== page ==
The Schengen Information System (SIS) does not track tourist entrance and exit stamps, despite popular belief. Let me break it down.
The SIS was put into place to preserve security within the Schengen Zone (and now there is a more powerful SIS II). This means authorities such as police and border guards, can enter and consult alerts on certain categories of wanted or missing persons and objects.
The system was founded for the following descriptions of people:
The remainder of the database is populated with alerts relating to:
If you are coming to Europe and not looking to commit a crime, the SIS is not something you have to worry about. You do, however, need to pay attention to when you entered Schengen and when you exit (calculate your days with my Schengen Visa Calculator). As a tourist, you are allowed 90 days in Schengen zone twice a year (not back to back…it’s 90 days in an 180 period.)
The SIS does not record traveler’s entries and exits from the Schengen Zone. In fact, there is no centralized database tracking entries/exits for all the Schengen member states. Seems weird, right? The SIS is only focusing on illegal activities such as stated above.
Yes! If you have a visa, you will probably enter through the Visa Information System (aka VIS), and border control guards that are good at their jobs will be on the lookout! While the SIS does not give off a large BEEP if you have overstayed, there are 11 of the most popular countries in Europe that might sound the alarm if you overstayed in their country. Those countries are Estonia, Finland, Greece, Hungary, Latvia, Lithuania, Malta, Poland, Portugal, Slovakia, and Romania. They all have national databases which record traveler entries/exits…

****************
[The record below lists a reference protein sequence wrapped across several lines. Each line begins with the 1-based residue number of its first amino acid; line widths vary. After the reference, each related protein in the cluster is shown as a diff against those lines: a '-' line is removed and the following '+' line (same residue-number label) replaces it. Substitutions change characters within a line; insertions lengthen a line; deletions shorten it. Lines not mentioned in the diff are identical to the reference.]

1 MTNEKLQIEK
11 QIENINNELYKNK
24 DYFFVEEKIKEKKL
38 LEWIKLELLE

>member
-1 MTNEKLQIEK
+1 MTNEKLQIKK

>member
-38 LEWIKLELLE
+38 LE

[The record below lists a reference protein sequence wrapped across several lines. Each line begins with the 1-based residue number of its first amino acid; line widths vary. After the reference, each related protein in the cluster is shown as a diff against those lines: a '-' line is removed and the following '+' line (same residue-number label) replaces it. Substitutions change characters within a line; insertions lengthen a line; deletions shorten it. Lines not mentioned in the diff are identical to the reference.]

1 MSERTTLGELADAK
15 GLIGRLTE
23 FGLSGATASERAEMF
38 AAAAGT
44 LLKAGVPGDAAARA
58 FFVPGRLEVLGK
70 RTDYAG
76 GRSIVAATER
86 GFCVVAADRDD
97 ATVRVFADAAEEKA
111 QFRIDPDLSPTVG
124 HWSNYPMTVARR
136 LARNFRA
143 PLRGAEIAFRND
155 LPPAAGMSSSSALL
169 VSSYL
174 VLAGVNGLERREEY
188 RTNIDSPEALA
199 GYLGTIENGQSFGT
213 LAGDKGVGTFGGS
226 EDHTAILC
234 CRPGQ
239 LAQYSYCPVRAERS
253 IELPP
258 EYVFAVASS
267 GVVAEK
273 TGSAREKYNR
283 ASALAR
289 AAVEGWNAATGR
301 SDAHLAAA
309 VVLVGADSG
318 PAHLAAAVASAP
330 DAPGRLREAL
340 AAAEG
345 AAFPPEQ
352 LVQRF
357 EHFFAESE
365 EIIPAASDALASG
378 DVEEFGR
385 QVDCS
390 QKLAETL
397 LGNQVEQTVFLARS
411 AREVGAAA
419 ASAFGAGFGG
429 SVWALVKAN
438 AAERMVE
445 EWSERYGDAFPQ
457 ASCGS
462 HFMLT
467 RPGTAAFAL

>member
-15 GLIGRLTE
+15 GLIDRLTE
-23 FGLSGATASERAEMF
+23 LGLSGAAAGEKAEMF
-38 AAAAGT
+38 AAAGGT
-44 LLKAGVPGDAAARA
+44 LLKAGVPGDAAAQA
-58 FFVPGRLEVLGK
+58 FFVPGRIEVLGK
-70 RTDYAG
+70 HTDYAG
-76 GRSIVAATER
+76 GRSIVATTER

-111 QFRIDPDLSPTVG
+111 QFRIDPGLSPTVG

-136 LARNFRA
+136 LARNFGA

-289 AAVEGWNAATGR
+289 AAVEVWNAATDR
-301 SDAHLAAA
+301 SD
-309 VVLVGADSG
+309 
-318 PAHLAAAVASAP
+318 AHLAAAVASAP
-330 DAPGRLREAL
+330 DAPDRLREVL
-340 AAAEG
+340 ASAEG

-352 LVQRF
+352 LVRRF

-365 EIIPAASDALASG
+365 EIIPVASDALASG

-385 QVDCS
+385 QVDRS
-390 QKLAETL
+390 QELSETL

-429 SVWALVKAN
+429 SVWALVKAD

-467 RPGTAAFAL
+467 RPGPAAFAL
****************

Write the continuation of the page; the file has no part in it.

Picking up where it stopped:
…although the data is still not shared between all these countries.
Once you enter Schengen, you only get 1 stamp and can travel freely without seeing another border guard. While it is illegal to overstay any visa, there are ways to slide by if you have made the mistake. If you have entered say Greece (who records entries/exits) and then leave from Italy; Italian border guards will not get a flag in their system because you did not register in Italy – you entered in Greece. See where I am going?
You can still get caught, of course, by the border guard who is looking for your entrance stamp and wants to do the math.